How a pirate helped the Urquharts reclaim Craigston Castle

Craigston Castle. Picture: Bela Antal

Craigston Castle. Picture: Bela Antal

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A pirate helped the Urquhart family regain ownership of Craigston Castle. Now its present custodians are keen to share this fascinating historic home

Built in 1604, Craigston Castle in Aberdeenshire has almost always been in the hands of the Urquharts. One of the oldest families in Scotland, descendants include Sir Thomas Urquhart, the translator of Rabelais.

Craigston Castle. Picture: Bela Antal

Craigston Castle. Picture: Bela Antal

The current laird, however, is more interested in looking to the future and at how Craigston can thrive in the 21st century. After many years working abroad with the World Wide Fund for Nature and the United Nations Environment Programme, William Urquhart and his wife, Catrina, moved back to live at Craigston in 2007, and their sons, who are now aged nine and six, were born here.

“I was very lucky in that my grandparents were good custodians of Craigston,” says William. “In the past we’ve had two family members that went rogue and lost the castle temporarily by running up debts mainly due to gambling and high living. Luckily in both cases the house and estate were quickly got back – in one case by marriage and the other time it was bought back by Captain John Urquhart, who made his money as a privateer, or pirate, who sailed with the Spanish and robbed from the English.

“When my grandparents inherited the house in the 1940s it came with lots of debts and they were forced to sell land and furniture to pay these off. My grandfather was a forester and he worked extremely hard all around Scotland. He kept everything ticking over, did what he could to improve the place and did an amazing job keeping on top of the roof and the gutters. Both he and my grandmother lived in the house and brought up four children here, but from the 1970s once the children left home they only used a small part of the house to live in and the rest of the building suffered somewhat as a result.”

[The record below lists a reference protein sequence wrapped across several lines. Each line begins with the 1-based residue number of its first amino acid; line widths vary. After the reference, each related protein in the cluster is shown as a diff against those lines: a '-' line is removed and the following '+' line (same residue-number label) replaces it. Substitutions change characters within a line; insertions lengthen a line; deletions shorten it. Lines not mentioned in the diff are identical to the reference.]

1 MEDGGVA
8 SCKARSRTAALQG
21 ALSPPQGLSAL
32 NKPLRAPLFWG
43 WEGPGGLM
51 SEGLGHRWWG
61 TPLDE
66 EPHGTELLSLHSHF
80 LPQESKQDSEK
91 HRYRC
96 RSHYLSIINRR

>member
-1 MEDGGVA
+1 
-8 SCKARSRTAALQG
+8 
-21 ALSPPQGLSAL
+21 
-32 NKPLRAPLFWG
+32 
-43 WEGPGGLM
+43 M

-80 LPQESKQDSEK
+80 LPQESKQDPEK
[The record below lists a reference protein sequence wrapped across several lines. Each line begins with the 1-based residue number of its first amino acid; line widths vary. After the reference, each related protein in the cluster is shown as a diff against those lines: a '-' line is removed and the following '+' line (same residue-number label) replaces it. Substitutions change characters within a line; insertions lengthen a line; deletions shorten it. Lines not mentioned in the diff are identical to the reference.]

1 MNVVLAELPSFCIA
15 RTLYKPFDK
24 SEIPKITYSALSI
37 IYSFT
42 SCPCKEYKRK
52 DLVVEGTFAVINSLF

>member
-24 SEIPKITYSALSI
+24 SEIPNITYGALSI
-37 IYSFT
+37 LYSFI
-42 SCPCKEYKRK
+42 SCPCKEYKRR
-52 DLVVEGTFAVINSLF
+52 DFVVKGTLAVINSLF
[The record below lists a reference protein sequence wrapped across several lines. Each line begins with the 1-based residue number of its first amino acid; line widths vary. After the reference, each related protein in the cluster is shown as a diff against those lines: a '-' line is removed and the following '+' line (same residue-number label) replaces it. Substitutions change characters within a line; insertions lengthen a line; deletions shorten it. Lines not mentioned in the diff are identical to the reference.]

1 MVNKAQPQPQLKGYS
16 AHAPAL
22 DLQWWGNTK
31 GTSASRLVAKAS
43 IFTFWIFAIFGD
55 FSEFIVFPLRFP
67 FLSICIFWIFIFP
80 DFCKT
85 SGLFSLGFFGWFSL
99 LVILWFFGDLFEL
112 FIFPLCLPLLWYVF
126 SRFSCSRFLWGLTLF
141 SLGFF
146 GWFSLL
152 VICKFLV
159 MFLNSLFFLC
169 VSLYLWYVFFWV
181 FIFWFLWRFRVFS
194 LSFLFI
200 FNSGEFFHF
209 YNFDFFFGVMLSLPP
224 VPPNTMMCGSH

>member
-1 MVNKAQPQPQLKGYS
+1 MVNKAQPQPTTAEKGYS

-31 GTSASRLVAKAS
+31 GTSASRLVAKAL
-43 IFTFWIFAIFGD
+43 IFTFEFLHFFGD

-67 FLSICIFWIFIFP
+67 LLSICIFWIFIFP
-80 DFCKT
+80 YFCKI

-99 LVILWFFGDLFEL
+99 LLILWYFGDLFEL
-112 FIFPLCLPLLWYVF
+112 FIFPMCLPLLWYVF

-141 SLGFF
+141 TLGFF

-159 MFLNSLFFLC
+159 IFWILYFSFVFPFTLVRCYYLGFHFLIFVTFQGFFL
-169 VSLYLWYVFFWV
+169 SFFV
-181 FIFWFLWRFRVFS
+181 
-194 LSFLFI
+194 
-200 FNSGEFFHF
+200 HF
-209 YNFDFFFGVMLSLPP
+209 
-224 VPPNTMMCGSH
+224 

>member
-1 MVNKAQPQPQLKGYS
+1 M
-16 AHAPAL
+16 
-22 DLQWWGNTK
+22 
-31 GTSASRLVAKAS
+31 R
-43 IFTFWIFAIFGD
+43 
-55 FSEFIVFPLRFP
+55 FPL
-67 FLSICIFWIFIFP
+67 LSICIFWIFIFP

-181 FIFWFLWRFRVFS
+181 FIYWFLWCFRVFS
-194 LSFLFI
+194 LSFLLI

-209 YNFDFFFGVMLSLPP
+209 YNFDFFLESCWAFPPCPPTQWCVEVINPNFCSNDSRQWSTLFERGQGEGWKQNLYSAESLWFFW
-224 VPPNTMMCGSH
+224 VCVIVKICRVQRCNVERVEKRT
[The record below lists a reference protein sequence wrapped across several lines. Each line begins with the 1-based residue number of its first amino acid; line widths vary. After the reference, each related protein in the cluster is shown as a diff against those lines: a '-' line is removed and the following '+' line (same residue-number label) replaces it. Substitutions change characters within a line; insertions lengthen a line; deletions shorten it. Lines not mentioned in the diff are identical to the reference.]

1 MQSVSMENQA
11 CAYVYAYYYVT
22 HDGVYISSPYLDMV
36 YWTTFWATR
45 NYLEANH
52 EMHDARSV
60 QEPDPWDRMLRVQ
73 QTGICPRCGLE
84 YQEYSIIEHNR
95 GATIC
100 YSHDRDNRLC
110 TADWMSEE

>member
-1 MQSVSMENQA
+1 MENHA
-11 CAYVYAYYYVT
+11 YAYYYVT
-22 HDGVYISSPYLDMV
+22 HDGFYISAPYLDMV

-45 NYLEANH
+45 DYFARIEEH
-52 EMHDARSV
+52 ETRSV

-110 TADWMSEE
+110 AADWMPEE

When William and Catrina moved to Craigston they quickly realised the only way to sustain the castle was for them to make the estate profitable. “Unfortunately there weren’t many opportunities for us locally. I’m an environmental consultant with experience of working abroad and my wife works in international development. So, in 2010 Catrina accepted a job in Italy and she’s there with the boys and I spend half my time here and half my time there. However, we’re very lucky that when my parents-in-law retired they agreed to come and live here and help us manage the estate until we are all able to return full time. They’re essentially doing it for their grandchildren and it’s a huge help to us.”

Craigston Castle. Picture: Bela Antal

Craigston Castle. Picture: Bela Antal

There’s another international link on this side of the family. William says: “My father-in-law Claus is Danish and my mother-in-law Barbara is Polish but she was evacuated to Scotland during the Second World War and lived and went to school in Edinburgh. She’s always had a passion for Scotland as a result, so this sort of completes the circle. We are also helped by my Uncle Alex, who farms in the area.”

While there have been some changes to the house and all the necessary mod cons added, historically and aesthetically the castle is fascinating. Furnishings in the main rooms date back to the mid-18th and 19th centuries. The drawing room on the first floor contains 17th century wood carvings which depict biblical themes, Scottish kings and great heroes. This room also boasts gilded mirrors originally from the Palais de Versailles in France and the oak panelling came from the Great Hall at Cromarty Castle. Many of the bedrooms still have the original Heppelthwaite four-poster beds along with other pieces made by master craftsmen. The castle kitchen is in its original spot on the ground floor with fabulous vaulted ceilings, and the old pantry is still in operation.